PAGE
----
Most photographs convey something to the viewer. Whether it be an emotion, a personal link to past history, or a dramatic revelation along the lines of a documentation of current events, all photos are ripe for interpretation. Some photos are ambiguous enough that they can conjure up some pretty bizarre initial thoughts without some sort of explanation:
If I didn’t tell you that this was “Men’s Day at the Golden Door Spa”, where would your mind be wandering right now?
Photographers certainly can steer a user towards a specific interpretation of an image through the use of a suggestive title. But what happens when a series of candid (unposed) images all relate a similar emotion or ‘meaning’?
I ran into this situation in Paris in 1970. Not speaking French and spending less than 1% of my time interacting with anyone in the city, something began to congeal when I saw roughly the same scene played out over and over. If there is any truism I learned the hard way on my journey for the past 50 years, it’s that you can’t go looking for a specific photo, you just have to be ready when it appears. Doctor Richards (We used to call him TR – Thomas Richards), my mentor and muse at Syracuse University had a favorite expression when asked “How can you take (this or that) kind of photo?” His response was always” “Be there, and F/8”. F/8 refers to the aperture control on a camera lens. The larger the number, the more depth of field (the more area of the photo that will be in focus regardless of where the camera’s rangefinder is set).
What he was saying was: Pre-set your camera to maximize the image quality in anticipation of that ephemeral moment that appears and disappears all too quickly. Most of the time that I have ‘gone on the hunt’ for a specific photo, I have failed. If you are diligent and prepared, eventually the picture you are looking for will drop into your lap.
But what I encountered in Paris that summer was different. There seemed to be something in the air wherever I went. I kept seeing the same photo presented to me over and over, and it was disturbing, to say the least:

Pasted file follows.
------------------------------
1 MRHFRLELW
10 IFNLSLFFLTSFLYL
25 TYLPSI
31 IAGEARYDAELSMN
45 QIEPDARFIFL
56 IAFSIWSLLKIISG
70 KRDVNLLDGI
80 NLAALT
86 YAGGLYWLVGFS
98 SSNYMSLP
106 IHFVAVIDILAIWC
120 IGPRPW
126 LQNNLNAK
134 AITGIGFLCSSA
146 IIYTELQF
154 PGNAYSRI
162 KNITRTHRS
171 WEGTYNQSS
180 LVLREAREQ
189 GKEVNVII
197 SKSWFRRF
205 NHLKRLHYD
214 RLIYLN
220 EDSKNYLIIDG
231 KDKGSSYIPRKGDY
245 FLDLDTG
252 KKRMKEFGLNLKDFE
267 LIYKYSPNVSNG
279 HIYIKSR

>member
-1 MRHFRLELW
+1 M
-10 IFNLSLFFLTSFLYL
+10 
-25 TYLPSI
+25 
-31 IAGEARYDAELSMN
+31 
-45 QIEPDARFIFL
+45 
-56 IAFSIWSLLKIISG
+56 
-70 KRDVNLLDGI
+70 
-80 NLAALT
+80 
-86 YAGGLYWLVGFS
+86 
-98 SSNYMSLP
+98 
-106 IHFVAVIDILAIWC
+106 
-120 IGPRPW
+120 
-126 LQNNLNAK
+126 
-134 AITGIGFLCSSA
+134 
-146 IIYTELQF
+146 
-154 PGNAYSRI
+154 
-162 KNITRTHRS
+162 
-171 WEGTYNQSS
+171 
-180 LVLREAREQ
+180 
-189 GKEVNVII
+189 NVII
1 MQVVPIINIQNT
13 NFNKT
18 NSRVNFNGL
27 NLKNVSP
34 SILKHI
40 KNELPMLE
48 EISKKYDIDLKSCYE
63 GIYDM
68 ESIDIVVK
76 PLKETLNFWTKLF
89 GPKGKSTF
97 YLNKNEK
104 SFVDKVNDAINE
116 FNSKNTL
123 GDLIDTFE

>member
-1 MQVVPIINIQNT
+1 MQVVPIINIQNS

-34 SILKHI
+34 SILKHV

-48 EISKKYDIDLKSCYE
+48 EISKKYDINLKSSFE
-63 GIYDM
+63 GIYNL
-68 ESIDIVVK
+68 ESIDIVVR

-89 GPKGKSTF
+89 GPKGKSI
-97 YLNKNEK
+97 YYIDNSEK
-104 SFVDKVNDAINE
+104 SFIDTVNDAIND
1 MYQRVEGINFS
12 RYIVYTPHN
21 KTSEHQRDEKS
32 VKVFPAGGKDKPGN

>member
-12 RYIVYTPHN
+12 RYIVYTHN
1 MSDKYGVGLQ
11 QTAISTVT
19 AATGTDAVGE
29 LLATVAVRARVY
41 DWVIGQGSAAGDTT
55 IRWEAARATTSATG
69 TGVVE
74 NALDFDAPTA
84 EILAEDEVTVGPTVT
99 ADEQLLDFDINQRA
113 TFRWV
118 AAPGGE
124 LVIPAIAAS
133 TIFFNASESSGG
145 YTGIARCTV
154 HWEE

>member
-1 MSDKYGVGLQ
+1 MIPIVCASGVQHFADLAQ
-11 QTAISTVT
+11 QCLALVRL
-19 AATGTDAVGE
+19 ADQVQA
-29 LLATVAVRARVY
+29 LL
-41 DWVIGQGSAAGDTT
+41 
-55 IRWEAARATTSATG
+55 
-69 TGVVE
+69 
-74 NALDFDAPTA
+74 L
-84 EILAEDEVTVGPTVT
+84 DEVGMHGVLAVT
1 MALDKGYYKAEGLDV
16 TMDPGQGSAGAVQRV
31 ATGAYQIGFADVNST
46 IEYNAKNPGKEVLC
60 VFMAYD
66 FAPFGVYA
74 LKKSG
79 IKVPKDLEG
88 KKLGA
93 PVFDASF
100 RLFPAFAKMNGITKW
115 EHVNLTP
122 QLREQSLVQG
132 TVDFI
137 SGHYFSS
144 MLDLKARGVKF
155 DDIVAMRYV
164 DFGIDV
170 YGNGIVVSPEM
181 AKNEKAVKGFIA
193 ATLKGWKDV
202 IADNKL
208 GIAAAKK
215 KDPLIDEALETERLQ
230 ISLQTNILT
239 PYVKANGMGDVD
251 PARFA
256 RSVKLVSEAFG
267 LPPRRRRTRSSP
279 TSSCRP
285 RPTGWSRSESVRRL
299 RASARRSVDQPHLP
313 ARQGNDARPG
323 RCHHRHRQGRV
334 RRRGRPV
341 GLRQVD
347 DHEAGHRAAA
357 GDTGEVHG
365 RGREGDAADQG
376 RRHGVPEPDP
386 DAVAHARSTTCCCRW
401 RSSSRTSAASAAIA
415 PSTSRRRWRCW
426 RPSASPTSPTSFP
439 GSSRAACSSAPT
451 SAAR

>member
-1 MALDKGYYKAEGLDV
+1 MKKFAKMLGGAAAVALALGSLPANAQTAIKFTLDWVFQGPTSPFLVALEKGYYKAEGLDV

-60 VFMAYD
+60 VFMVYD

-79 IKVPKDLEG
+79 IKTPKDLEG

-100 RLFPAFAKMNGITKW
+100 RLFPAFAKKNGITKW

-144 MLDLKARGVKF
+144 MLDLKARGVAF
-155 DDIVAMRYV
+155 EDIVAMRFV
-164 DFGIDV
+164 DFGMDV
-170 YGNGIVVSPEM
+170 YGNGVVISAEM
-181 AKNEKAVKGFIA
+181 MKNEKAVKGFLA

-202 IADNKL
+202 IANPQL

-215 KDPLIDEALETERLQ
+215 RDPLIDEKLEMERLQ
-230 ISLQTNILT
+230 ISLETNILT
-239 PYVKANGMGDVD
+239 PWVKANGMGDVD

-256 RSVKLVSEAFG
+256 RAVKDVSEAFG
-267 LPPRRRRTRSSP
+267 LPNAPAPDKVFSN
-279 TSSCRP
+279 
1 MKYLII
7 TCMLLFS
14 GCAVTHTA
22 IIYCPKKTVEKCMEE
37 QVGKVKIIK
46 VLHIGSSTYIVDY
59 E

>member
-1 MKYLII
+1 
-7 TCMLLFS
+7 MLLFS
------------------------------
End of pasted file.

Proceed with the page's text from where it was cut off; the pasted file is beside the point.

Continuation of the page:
I think the emotions conveyed by these images are relatively clear. While I absolutely abhor ‘explaining’ a photo to anyone under any circumstances, as I reflect on these shots some 50 years later, I am unable to articulate why a seemingly heavy blanket of despair hung over these people. I was not personally involved in any sort of emotional crisis during my journey so there is nothing apparently conjoined between me and my subjects at that point in time.
Very often photographers will use their camera as some sort of cathartic tool to expose and/or purge themselves during an emotional moment in their lives. Most of the times I have seen this done the images were so heavy handed, so dripping with excess baggage, that the photos sunk under the weight of the attempt to ‘teach’ the viewer something.
I did encounter similar moments in Germany; but for me, the photos tended to carry one into a different type of despair – if that’s the appropriate word here. The French did not seem to embody the sheer hopelessness I saw in Germany, an angst that was palpable and hung like a very heavy mantle wherever I went.
Certainly, the entire notion of being in a foreign country has a lot to do with it. Every culture, especially those that embody a familiar national pride, will share a somewhat common mindset that inhabits the psyche. It probably does not require overstating. The Germans were very literal people with almost no sense of humor. The French were easily enraged over the slightest slight, and the Italians bore a positive attitude that was so infectious, that even the simplest interaction evoked an unmistakable joie de vivre that was instantly contagious.
Perhaps I was viewing normal. Perhaps I was imposing my own prejudices. Either way there existed an uneasy current of some common emotional response that I still find mildly disturbing. I guess when I returned to NYC and saw scenes like this, I was better able to empathize with the people who wandered in front of my lens: